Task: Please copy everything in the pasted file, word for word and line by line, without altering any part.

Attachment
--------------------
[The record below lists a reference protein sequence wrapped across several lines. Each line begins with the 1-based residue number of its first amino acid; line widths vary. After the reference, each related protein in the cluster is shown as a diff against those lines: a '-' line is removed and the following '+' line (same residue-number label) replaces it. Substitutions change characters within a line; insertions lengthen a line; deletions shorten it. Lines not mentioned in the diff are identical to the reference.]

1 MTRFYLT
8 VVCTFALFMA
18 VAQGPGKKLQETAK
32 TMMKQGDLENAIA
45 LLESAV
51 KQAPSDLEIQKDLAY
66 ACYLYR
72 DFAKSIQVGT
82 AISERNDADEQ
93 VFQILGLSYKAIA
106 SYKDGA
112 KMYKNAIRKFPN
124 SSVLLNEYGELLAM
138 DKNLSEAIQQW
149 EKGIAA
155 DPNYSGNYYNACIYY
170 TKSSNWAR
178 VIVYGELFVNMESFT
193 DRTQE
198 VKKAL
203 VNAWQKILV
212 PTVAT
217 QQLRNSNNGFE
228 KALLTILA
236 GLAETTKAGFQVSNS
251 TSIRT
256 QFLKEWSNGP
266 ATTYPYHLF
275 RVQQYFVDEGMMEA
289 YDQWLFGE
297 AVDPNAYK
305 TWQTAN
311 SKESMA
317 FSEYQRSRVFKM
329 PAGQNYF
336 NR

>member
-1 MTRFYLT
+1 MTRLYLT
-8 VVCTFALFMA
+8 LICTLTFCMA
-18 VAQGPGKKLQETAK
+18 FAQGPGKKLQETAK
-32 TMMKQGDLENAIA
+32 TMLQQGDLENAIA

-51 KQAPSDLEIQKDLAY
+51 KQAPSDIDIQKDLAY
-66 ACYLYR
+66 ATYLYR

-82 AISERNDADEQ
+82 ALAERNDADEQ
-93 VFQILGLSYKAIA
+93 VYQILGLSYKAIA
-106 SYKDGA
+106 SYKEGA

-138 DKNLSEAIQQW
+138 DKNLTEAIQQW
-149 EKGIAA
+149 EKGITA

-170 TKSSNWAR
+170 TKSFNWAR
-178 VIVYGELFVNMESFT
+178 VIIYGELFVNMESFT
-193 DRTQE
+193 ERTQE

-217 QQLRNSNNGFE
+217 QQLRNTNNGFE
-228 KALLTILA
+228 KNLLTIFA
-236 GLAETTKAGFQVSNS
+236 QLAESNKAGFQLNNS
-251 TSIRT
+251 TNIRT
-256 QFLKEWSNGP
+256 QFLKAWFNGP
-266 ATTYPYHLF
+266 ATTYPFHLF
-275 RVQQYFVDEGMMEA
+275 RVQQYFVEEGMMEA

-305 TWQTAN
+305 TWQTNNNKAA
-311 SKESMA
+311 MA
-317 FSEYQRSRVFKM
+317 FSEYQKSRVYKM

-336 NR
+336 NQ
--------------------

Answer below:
[The record below lists a reference protein sequence wrapped across several lines. Each line begins with the 1-based residue number of its first amino acid; line widths vary. After the reference, each related protein in the cluster is shown as a diff against those lines: a '-' line is removed and the following '+' line (same residue-number label) replaces it. Substitutions change characters within a line; insertions lengthen a line; deletions shorten it. Lines not mentioned in the diff are identical to the reference.]

1 MTRFYLT
8 VVCTFALFMA
18 VAQGPGKKLQETAK
32 TMMKQGDLENAIA
45 LLESAV
51 KQAPSDLEIQKDLAY
66 ACYLYR
72 DFAKSIQVGT
82 AISERNDADEQ
93 VFQILGLSYKAIA
106 SYKDGA
112 KMYKNAIRKFPN
124 SSVLLNEYGELLAM
138 DKNLSEAIQQW
149 EKGIAA
155 DPNYSGNYYNACIYY
170 TKSSNWAR
178 VIVYGELFVNMESFT
193 DRTQE
198 VKKAL
203 VNAWQKILV
212 PTVAT
217 QQLRNSNNGFE
228 KALLTILA
236 GLAETTKAGFQVSNS
251 TSIRT
256 QFLKEWSNGP
266 ATTYPYHLF
275 RVQQYFVDEGMMEA
289 YDQWLFGE
297 AVDPNAYK
305 TWQTAN
311 SKESMA
317 FSEYQRSRVFKM
329 PAGQNYF
336 NR

>member
-1 MTRFYLT
+1 MTRLYLT
-8 VVCTFALFMA
+8 LICTLTFCMA
-18 VAQGPGKKLQETAK
+18 FAQGPGKKLQETAK
-32 TMMKQGDLENAIA
+32 TMLQQGDLENAIA

-51 KQAPSDLEIQKDLAY
+51 KQAPSDIDIQKDLAY
-66 ACYLYR
+66 ATYLYR

-82 AISERNDADEQ
+82 ALAERNDADEQ
-93 VFQILGLSYKAIA
+93 VYQILGLSYKAIA
-106 SYKDGA
+106 SYKEGA

-138 DKNLSEAIQQW
+138 DKNLTEAIQQW
-149 EKGIAA
+149 EKGITA

-170 TKSSNWAR
+170 TKSFNWAR
-178 VIVYGELFVNMESFT
+178 VIIYGELFVNMESFT
-193 DRTQE
+193 ERTQE

-217 QQLRNSNNGFE
+217 QQLRNTNNGFE
-228 KALLTILA
+228 KNLLTIFA
-236 GLAETTKAGFQVSNS
+236 QLAESNKAGFQLNNS
-251 TSIRT
+251 TNIRT
-256 QFLKEWSNGP
+256 QFLKAWFNGP
-266 ATTYPYHLF
+266 ATTYPFHLF
-275 RVQQYFVDEGMMEA
+275 RVQQYFVEEGMMEA

-305 TWQTAN
+305 TWQTNNNKAA
-311 SKESMA
+311 MA
-317 FSEYQRSRVFKM
+317 FSEYQKSRVYKM

-336 NR
+336 NQ